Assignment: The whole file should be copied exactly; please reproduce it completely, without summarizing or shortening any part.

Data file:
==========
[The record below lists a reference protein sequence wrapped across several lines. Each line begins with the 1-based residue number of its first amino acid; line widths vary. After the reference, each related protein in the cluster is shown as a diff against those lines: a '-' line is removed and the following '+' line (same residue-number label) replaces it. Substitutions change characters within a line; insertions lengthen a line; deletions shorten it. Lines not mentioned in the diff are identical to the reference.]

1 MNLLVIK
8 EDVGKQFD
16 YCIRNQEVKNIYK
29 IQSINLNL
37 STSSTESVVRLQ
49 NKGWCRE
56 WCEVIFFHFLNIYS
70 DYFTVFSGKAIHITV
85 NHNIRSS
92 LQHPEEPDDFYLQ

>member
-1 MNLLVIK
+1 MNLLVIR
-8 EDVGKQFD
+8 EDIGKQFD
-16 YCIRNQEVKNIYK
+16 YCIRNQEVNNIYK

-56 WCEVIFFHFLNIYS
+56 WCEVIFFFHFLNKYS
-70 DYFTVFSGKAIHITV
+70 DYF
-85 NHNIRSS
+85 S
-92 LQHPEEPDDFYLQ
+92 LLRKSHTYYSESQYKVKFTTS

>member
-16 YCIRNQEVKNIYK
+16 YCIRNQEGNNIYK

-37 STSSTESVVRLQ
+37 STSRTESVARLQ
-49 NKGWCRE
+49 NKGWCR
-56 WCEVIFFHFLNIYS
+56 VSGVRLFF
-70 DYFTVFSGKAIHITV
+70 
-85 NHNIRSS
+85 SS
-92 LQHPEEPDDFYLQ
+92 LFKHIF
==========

[The record below lists a reference protein sequence wrapped across several lines. Each line begins with the 1-based residue number of its first amino acid; line widths vary. After the reference, each related protein in the cluster is shown as a diff against those lines: a '-' line is removed and the following '+' line (same residue-number label) replaces it. Substitutions change characters within a line; insertions lengthen a line; deletions shorten it. Lines not mentioned in the diff are identical to the reference.]

1 MNLLVIK
8 EDVGKQFD
16 YCIRNQEVKNIYK
29 IQSINLNL
37 STSSTESVVRLQ
49 NKGWCRE
56 WCEVIFFHFLNIYS
70 DYFTVFSGKAIHITV
85 NHNIRSS
92 LQHPEEPDDFYLQ

>member
-1 MNLLVIK
+1 MNLLVIR
-8 EDVGKQFD
+8 EDIGKQFD
-16 YCIRNQEVKNIYK
+16 YCIRNQEVNNIYK

-56 WCEVIFFHFLNIYS
+56 WCEVIFFFHFLNKYS
-70 DYFTVFSGKAIHITV
+70 DYF
-85 NHNIRSS
+85 S
-92 LQHPEEPDDFYLQ
+92 LLRKSHTYYSESQYKVKFTTS

>member
-16 YCIRNQEVKNIYK
+16 YCIRNQEGNNIYK

-37 STSSTESVVRLQ
+37 STSRTESVARLQ
-49 NKGWCRE
+49 NKGWCR
-56 WCEVIFFHFLNIYS
+56 VSGVRLFF
-70 DYFTVFSGKAIHITV
+70 
-85 NHNIRSS
+85 SS
-92 LQHPEEPDDFYLQ
+92 LFKHIF